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Published: 2023-10-11
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In the previous two blog posts, I covered the processes of calculating the Average Relative Intensity (ARI) and the Average Absolute Intensity (AAI).  Today, I will cover the process for calculating the K-value, how to interpret it, and how to modify programming. 

First of all, there are three calculations of intensity.  The first two were covered in the previous two blogs: the average relative intensity and the average absolute intensity.  These two indicators enable the athlete and coach to determine whether or not the intensities are too heavy or too light.

The third indicator is called the K-value.  It is calculated by dividing the average absolute intensity by the two-lift total achieved at the conclusion of the macrocycle.  The exact formula is Average Absolute Intensity x 100/two lift total.  For most well-designed training programs, the figure will be in the range from 38 to 42.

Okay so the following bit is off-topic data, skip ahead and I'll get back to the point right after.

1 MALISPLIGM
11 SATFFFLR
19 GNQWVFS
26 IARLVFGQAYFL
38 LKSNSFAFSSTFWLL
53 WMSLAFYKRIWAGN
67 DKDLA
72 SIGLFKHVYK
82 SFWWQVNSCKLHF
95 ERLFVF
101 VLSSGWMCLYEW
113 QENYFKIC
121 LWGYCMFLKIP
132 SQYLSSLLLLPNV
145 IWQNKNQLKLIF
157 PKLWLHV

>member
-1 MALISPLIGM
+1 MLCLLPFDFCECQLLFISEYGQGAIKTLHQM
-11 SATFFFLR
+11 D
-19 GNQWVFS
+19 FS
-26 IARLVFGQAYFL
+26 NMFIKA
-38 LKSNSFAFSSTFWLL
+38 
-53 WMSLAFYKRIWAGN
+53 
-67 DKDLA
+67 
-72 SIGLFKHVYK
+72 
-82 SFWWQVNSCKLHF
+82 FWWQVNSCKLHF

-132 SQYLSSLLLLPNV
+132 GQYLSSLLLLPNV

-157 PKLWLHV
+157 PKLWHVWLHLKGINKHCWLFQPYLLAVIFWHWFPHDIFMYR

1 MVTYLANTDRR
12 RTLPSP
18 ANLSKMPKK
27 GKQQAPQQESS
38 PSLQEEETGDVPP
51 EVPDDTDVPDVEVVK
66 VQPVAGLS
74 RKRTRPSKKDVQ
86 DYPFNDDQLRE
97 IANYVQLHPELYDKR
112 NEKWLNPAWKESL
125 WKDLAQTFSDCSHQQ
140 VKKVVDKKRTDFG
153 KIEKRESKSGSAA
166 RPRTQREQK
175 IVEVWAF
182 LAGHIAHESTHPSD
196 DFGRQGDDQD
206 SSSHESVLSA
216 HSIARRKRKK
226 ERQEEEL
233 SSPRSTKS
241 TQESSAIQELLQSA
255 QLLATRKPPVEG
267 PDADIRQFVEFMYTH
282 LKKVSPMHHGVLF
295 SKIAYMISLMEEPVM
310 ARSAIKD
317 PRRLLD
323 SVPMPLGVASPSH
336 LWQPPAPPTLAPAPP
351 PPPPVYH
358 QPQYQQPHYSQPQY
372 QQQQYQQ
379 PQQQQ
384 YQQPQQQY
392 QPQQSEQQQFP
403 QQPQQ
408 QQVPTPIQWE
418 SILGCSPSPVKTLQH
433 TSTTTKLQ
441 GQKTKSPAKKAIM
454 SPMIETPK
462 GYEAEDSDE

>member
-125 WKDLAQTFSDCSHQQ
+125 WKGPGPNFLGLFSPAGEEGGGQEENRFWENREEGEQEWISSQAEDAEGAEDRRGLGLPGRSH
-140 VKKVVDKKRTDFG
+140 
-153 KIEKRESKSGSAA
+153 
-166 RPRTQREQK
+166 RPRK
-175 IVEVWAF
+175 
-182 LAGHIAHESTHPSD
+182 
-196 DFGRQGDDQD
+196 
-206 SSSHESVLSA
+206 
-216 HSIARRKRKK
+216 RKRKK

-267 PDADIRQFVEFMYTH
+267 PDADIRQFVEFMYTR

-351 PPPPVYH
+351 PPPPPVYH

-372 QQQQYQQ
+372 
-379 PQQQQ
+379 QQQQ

In short, calculate the Average Absolute Intensity for an entire macrocycle, multiply it by 100, and then divide it by the total achieved at the end of the competition mesocycle. 

When the athlete has an exceptional meet at the end of the macrocycle, meaning significant PRs in both snatch and clean &; jerk, the K-value for that macrocycle is the optimal one for that athlete, and the goal moving forward would be to attempt to achieve that K-value for each macrocycle.  A mature athlete will probably take several macrocycles to determine that ideal K-value.

If the clean & jerk achieved at the end of the macrocycle is significantly higher than 125% of the snatch, then the K-value should be lowered.  If the snatch result is significantly higher than 82% of the clean & jerk, the K-value should be raised moving forward. 

While the ARI and AAI are both good intensity indicators, the K-value relates intensity to the competition total and, thus, is a better tool for adjusting the intensity. 

These calculations represent a lot of record-keeping and arithmetic, but they allow the coach to more thoroughly nurture the process of athlete development. 


Read the related articles:


Understanding Derived Indicators of Training Intensity

Figuring Out the Average Relative Intensity